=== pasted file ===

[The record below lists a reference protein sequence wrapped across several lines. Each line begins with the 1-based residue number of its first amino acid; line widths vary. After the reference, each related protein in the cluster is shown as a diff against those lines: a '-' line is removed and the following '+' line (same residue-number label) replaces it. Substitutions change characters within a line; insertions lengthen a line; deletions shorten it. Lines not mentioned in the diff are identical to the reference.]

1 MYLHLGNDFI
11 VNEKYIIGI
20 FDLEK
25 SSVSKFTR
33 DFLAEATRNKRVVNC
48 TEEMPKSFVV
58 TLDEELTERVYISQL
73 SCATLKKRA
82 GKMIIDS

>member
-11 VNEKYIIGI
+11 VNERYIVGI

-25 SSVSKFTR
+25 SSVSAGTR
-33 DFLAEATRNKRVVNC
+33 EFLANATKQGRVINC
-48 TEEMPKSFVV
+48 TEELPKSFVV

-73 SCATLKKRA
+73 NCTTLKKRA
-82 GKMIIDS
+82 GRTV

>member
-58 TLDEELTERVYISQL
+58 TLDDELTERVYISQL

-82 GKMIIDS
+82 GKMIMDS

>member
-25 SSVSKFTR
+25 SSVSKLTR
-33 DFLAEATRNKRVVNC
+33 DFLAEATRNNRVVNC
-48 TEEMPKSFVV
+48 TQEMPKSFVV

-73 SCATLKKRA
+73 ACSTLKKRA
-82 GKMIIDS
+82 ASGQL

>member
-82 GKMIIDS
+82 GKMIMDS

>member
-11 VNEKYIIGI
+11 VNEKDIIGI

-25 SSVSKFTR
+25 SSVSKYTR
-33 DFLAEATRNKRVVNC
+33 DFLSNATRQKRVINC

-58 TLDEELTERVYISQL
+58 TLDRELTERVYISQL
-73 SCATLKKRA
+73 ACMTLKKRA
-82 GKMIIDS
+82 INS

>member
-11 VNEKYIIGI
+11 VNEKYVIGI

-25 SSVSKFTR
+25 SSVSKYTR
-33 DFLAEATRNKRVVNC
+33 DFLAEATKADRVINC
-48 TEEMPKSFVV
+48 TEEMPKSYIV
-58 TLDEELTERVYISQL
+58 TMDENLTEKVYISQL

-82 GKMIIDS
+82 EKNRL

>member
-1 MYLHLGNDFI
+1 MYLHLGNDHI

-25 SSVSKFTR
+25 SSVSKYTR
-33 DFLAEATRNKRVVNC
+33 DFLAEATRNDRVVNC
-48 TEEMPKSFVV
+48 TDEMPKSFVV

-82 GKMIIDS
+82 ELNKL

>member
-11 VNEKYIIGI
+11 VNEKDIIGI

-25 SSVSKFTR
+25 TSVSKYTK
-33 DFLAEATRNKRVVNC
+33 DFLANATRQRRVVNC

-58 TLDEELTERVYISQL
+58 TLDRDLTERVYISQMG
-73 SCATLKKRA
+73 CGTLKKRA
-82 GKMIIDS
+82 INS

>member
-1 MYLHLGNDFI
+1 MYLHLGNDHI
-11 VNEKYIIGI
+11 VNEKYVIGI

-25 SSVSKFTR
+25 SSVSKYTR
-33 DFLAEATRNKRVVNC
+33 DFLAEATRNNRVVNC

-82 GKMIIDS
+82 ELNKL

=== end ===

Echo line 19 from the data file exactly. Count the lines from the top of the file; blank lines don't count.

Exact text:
+48 TEELPKSFVV